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Disordered Minds

‘When people are frightened, there’s always a presumption of guilt if your face doesn’t fit…’ In 1970 Howard Stamp, a retarded twenty-year-old, was convicted on disputed evidence of brutally murdering his grandmother in her Dorset home. Less than three years later he was dead, driven to suicide by self-hatred and relentless bullying by other prisoners. A fate befitting a murderer, perhaps, but what if he were innocent? When 34-year-old anthropologist Dr Jonathan Hughes re-examines Stamps case for a book on injustice, his research into the written evidence leads him to believe that Stamp was wrongly convicted. But is the forgotten story of one friendless young man compelling enough to persuade Jonathan to confront the real murderer? One person believes it is. George Gardener, 60, has been trying to bring Stamps case to public attention for years and has unearthed new evidence that might exonerate him. But Gardener needs the young academic on board if it is to be used to maximum effect. On the face of it, there is no similarity between the illiterate Stamp and the highly educated Hughes, yet their lives resonate through their damaged childhoods and their mutual sense of exclusion. With the threat of war in Iraq dominating British hearts and minds, there begins a battle closer to home: an attempt to prove a grotesque miscarriage of justice. But if a dangerous killer is still at large… … then Gardener must first help Jonathan defeat his own demons…


‘a wholly engrossing story: it’s undoubtedly one of Walters’ best novels yet’ Evening Standard

‘DISORDERED MINDS is… intriguing, and has characters that seriously engage your interest since what they are, in the wide spectrum of good and evil, is as much at the heart the mystery as the gradually accumulating evidence. … Despite the fact that the reader is given far more information than [the characters], nothing is plain sailing…. a very enjoyable, sophisticated affair.’ The Spectator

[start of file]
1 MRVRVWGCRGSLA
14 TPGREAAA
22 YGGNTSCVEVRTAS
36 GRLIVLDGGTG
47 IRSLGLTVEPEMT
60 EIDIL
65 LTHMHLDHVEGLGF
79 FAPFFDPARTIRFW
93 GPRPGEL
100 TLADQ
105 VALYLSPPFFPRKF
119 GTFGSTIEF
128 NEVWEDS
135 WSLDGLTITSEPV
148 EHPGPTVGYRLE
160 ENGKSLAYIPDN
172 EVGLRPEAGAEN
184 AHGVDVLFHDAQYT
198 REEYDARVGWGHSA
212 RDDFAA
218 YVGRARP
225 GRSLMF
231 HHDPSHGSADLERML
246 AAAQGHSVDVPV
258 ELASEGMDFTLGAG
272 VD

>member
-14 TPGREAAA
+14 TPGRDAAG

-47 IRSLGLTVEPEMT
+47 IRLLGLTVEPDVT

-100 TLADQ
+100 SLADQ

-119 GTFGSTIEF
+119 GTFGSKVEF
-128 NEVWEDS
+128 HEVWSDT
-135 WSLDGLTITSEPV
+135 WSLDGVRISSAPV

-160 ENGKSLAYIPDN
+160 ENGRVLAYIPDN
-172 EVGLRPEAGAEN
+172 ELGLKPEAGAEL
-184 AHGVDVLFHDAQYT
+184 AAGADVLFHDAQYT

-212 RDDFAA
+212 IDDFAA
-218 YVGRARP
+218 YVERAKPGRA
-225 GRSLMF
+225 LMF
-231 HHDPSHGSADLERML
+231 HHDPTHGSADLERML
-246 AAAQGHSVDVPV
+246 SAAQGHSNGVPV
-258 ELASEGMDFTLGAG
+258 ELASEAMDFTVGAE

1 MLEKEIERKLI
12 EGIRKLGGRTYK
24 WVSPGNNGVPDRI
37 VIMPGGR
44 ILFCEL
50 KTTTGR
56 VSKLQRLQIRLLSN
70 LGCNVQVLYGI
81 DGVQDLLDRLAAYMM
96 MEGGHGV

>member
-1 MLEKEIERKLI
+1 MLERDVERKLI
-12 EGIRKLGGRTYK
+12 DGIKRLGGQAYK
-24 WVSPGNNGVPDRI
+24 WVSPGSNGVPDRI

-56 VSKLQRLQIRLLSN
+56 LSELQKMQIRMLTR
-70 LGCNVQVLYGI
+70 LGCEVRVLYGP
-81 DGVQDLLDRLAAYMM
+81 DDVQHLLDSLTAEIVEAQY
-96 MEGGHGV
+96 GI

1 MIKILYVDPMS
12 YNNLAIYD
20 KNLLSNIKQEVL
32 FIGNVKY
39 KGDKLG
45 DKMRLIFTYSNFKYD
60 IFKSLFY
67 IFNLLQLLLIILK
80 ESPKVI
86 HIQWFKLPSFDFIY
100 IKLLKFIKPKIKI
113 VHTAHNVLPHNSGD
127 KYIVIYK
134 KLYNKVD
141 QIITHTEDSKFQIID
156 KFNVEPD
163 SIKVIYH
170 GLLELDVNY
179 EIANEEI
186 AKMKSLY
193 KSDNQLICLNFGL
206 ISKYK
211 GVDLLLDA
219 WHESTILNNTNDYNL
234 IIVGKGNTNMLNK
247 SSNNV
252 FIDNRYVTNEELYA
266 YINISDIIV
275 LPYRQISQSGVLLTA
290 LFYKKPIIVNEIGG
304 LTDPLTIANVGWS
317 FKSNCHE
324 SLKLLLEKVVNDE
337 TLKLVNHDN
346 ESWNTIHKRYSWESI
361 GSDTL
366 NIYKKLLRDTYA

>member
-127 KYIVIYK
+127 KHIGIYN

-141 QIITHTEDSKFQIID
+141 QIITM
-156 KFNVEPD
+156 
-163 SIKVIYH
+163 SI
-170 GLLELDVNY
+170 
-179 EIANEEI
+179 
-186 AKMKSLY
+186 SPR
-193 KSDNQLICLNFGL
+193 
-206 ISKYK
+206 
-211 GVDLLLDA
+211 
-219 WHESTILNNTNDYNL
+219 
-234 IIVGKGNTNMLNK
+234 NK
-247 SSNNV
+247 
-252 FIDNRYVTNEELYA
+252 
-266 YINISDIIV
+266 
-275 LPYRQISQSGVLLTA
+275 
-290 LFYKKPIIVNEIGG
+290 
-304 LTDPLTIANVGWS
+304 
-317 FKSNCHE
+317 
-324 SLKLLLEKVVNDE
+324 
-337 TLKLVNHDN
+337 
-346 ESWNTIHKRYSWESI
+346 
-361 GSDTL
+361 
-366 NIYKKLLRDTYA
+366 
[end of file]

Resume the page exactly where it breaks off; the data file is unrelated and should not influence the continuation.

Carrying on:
‘Walters builds on her rich melange of gifts and continues to strip-mine darker areas of the human psyche than most contemporary novelists – literary or otherwise – are keen to tackle… This is Walters at her disturbing best.’ Barry Forshaw, The Poisoned Pen

‘Walters has created one of the more unusual investigative teams in recent fiction… [and] weaves a web of conspiracy and concealed identity’ Mail on Sunday

‘A good crime novel combines factual authority with the benefits of invention; and the orderly mind of Minette Walters has brought off another.’ Mark Lawson, The Guardian

‘Minette Walters has made her name with a successful modern brand of Country House Gothic, but she is too complex a writer merely to continue the formula of horrific goings-on among the gentry, and has been alternating it with original and experimental crime-writing. DISORDERED MINDS takes a long hard look at the disrupted lives of the victims of prejudice and abuse…The book takes a long, cold look at humanity: even the most sympathetic characters are not exempt from Walters clear-sighted eyes and there are no easy answers.’ Jane Jakeman, The Independent

‘Minette Walters remains one of the most original (and disturbing) writers at work, mining dark and often bizarre regions of the psyche while addressing herself to the difficult interfaces of a tightly bound society where friction produces that conflict that leads to crime (and to excellent crime writing). I await her every novel with interest and a kind of appalled fascination with what she will illuminate next, and how she will do it as she employs a range of materials beyond the linear narrative.’ Barbara Peters, The Poisoned Pen

‘…the writing is always assured and intelligent.’ Cath Staincliffe, Tangled Web

‘an intriguing book… This story, simultaneously labyrinthine and crystal clear, is seductively absorbing to the very last page.’

‘an intriguing tale which makes novel use of form – with traditional narrative interspersed with emails, police reports and other documents. Walters has a reputation as an outstanding crime writer, and this title wont disappoint.’ Sally Murphy,

Much of the story is told through e-mails, letters and news articles…Walters makes it an excellent device for sharing myriad information to pull the reader into the story.’ Romantic Times